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Peace on Earth: The Sixth Day of Christmas

The Sixth Day of Christmas: Peace on Earth

Scripture Reading: Romans 8:19-22 The creation waits in eager expectation for the sons of God to be revealed. For the creation was subjected to frustration, not by its own choice, but by the will of the one who subjected it, in hope that the creation itself will be liberated from its bondage to decay and brought into the glorious freedom of the children of God. We know that the whole creation has been groaning as in the pains of childbirth right up to the present time.

Reflection: Mankind was created on the sixth day, and thus mankind has always been connected to the number six. Moreover, six days were appointed to mankind for his labor; while one day is associated in sovereignty with the Lord God, as His rest. Six, therefore, is the number of labor also, of man's labor as apart and distinct from God's rest. Six is the number stamped on all that is connected with the human race and is significant to its use throughout the Scriptures.

· Cain’s descendants are given only as far as the sixth generation.

· The Sixth Commandment relates to the worst sin; murder.

· The sixth clause of the Lord's Prayer speaks to the victory over sin’s temptation.

· There are six words for “man” or “mankind” in Scripture:

1. Adham, Genesis 1:26.

2. Ish, Psalm 25:12.

3. Enosh, Psalm 8:4.

4. Gehver, Psalm 52:7.

5. Anthropos, 1 Corinthians 3:3-4.

6. Aner, 1 Peter 3:7.

· Six persons bore testimony to the Savior's innocence:

1. Pilate, Luke 23:14.

2. Herod, Luke 23:15.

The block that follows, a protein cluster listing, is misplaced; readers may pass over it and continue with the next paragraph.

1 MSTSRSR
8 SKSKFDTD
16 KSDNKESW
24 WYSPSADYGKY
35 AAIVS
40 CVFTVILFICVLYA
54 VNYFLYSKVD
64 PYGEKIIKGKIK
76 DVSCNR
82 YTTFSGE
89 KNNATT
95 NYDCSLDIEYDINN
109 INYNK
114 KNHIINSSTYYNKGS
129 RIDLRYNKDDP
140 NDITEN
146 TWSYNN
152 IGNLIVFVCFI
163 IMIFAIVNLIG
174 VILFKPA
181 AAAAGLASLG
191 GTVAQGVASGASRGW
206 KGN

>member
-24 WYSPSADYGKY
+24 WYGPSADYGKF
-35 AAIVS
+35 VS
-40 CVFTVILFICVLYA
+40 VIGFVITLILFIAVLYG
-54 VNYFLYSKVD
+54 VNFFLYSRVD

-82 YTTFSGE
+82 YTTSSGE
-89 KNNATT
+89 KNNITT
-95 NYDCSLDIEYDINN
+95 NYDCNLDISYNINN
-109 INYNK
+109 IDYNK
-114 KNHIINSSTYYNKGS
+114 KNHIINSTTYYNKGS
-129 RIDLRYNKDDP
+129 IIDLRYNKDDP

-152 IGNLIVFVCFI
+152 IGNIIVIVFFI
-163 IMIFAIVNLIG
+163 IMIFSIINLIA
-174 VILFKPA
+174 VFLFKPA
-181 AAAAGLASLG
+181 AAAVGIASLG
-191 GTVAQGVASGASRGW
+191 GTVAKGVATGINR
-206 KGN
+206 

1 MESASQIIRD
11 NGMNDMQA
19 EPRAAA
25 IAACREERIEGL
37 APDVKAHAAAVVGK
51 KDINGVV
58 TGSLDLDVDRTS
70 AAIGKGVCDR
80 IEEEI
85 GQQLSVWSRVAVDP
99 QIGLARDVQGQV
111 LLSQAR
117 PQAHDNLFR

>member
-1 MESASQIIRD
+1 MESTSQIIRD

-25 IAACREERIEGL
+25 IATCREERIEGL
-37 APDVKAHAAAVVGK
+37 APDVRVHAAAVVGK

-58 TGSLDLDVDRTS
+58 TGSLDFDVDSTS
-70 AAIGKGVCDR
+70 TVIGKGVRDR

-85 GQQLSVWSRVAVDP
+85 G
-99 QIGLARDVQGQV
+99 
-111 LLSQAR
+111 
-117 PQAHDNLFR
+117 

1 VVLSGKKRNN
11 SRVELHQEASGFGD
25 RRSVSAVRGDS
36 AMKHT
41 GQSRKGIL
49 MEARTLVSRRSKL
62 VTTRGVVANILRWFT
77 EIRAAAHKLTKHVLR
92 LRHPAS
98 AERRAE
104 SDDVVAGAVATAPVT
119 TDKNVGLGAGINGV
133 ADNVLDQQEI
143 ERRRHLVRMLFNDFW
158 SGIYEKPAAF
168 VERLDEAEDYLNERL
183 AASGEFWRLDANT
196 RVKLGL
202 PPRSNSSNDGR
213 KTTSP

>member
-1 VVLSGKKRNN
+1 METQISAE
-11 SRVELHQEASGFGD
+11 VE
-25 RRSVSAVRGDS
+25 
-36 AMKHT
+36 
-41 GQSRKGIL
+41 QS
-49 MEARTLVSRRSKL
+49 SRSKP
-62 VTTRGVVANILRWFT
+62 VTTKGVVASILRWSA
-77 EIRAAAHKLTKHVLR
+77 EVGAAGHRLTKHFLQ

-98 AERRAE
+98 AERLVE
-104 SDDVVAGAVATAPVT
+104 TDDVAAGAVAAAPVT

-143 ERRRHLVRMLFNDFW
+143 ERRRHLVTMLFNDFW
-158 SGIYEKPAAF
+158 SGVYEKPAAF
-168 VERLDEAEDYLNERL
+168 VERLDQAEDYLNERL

3. Judas, Matthew 27:3.

4. Pilate's wife, Matthew 27:19.

5. The dying thief, Luke 23:41.

6. The centurion, Luke 23:47.

In our Scripture reading Paul says, the creation can be heard, as it were, groaning with pain. The following excerpt was taken from a sermon delivered by Pastor Ronald Hanko who pastors the Lynden Protestant Reformed Church in Lynden, WA. He wrote the following concerning the reading for today.

In Romans 8:19-21 the Apostle Paul is referring to the groaning of the creation due to all the troubles, disasters and changes that take place in the creation around us — so-called natural disasters, famine, drought, pestilence, quakes, floods and all the rest. They are the voice of creation and they are universally a voice of groaning and pain.

That groaning of creation, however, is not only a groan of pain and of longing, but of hope. It expresses the hope of every child of God, the hope we each feel in our hearts. That certainty of hope is founded in the cross and resurrection of our Savior — on the knowledge of what He has done by His suffering and death. It is the certainty that His death really has paid for the sins of His people, and that by His resurrection from the dead He ever lives to make us partakers of Himself and of His resurrection.

The creation has hope and shows that it has hope by its expectation. Expectation is more than longing - it is the certainty that what is hoped for shall come. The creation’s groaning is founded in the pain of childbirth. And, as every mother knows, there is not only the hope of an end to pain, but the hope of something that will make the pain itself seem worthwhile, the birth of another covenant child.

Prayer: Heavenly Father, Christmas reminds me that Jesus Christ came to redeem and restore. We have the promise of “peace on earth.” As part of Your creation I too am praying for peace. My spirit groans over the distress that sin has brought into Your perfect creation. I now realize that my groaning is not limited to my pain or the pain of the creation, but I long for You and the hope I have for Your complete deliverance to be manifested throughout the creation. Help me to keep my eyes on You, looking full in Your wonderful face, so the things of earth will dim in the light of Your glory and grace. In Jesus’ Name, Amen.

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